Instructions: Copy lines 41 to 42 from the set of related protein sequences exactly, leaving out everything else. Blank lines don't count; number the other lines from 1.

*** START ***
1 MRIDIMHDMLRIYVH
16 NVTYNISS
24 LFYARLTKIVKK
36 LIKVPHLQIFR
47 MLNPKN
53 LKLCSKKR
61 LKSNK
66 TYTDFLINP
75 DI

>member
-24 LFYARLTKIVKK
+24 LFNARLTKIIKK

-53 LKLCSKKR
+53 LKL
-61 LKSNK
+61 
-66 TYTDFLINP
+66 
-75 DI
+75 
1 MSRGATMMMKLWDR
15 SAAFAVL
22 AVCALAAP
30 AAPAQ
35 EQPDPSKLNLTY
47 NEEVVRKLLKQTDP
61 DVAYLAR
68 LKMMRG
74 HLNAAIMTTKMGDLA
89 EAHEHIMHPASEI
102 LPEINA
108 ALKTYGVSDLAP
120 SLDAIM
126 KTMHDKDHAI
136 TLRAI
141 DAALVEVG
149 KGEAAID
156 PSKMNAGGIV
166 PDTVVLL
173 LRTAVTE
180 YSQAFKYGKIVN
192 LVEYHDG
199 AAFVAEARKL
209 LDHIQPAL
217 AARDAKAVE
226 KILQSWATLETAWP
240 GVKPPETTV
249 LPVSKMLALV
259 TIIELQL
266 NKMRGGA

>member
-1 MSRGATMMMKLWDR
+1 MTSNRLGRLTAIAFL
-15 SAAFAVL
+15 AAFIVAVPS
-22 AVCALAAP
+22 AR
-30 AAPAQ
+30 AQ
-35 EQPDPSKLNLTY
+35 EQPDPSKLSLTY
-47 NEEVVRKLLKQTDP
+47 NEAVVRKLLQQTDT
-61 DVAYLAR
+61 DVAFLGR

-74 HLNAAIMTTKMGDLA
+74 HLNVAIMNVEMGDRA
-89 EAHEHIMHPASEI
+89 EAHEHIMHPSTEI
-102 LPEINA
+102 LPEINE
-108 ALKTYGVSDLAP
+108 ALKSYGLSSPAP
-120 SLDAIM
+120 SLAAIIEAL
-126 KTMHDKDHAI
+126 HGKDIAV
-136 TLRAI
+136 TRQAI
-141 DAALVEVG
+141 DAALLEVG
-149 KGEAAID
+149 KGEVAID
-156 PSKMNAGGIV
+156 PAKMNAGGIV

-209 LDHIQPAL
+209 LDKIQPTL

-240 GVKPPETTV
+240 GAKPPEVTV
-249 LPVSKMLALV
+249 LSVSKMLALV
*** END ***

180 YSQAFKYGKIVN
192 LVEYHDG